Last weekend I found myself needing 1000 jump rings for a project. I made bunch of coils and then got out a pair of handheld snips and started cutting the jump rings off the coil, two or three rings at a time. It was quick, it was easy, and I was up and running in practically no time. I was pretty happy with myself – well for a short time anyway. After a while, my hand started to cramp, the cutters started sticking, and the whole operation slowed right down to a crawl.
After a short while, I had had enough and figured I would invest in a ring cutting machine. I researched and found one that best suited my requirements, waited for it to arrive, set it up, and, within a few minutes, I had my 1000 jump rings. Plus, I found an unexpected advantage in that the cuts were much cleaner and flush, which increased the quality of my finished product.
Picking the Right Tool for Scalability
So, what does my ring cutting machine have to do with Industrial Internet of Things (IIoT)? Well, the way I see it is IIoT can be the right tool for the job if you have a use case that you want to deploy across your entire enterprise. You can use existing tools, you can build something quick; however, there is a good chance that if you try to scale it up and out, you will quickly hit a brick wall.
IIoT encompasses many capabilities that are essential when building something that must scale:
- Connectivity – interact with any type of data source or system of record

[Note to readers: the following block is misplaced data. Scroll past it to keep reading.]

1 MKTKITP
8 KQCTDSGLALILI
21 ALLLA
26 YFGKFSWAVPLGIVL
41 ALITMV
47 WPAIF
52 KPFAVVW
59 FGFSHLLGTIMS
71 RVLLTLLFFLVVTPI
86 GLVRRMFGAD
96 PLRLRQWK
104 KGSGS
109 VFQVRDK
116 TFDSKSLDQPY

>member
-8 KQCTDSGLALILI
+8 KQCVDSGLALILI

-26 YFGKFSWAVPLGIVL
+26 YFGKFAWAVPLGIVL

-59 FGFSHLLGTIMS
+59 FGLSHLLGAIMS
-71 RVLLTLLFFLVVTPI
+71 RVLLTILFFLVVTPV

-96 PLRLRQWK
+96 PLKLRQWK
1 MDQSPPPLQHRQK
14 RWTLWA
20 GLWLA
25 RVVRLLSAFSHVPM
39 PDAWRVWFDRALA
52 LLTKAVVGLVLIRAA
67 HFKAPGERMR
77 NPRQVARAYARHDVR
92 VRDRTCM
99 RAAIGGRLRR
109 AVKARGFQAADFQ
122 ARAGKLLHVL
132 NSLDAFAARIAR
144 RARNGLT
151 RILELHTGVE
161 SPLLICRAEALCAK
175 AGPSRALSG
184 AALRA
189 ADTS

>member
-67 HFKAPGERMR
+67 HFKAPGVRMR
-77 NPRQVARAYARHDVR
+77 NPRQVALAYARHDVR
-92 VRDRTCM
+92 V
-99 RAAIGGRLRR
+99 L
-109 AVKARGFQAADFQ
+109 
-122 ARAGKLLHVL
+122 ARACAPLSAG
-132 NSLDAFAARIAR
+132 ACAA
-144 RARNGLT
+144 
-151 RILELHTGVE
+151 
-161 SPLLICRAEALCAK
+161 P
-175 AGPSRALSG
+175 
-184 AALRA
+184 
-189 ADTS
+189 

- Security – secure and flexible authentication and authorization options to match your requirements
- Data model – create common information models that correlate and contextualize data
- Visualization – offer intuitive and interactive dashboards for presenting the information
- Orchestration – react to patterns in the data and create automated workflows
- Accessibility – control visibility and accessibility to the right people at the right time in the right format
Let us say, for example, you want a way to compare machine availability across lines, sites, and even geographical regions. You can build a solution for one site; however, there is no guarantee it can be easily rolled out to other sites. Why? Well, because of the variations that inevitably exist at plant-level. We all know that, just like fingerprints and snowflakes, no two sites are the same. Plus, it is highly likely that each machine has a level of flexibility and customization that will prevent a simple roll-out.
Building a Common Information Model
Instead, another approach would be to map out the high-level KPIs (current machine status, total availability, average availability, number of faults, and so on) and then use these to build a common information model that would apply to all machines irrespective of machine or plant level variations. In this way, you can build KPI calculations, dashboards, and reports against the common information model and not an individual machine or set of machines.
By creating this abstraction layer, separating out the physical hardware from the solution, you can quickly deploy across all sites. With such a framework you can build a solution that exactly suits your requirements, whether it be something small, one plant use case or something that you must roll out across your entire enterprise.
As it turns out, I need another 10,000 jump rings for my project, and I can tell you I am well pleased that I looked beyond my handheld cutters and invested in the right tool for the job!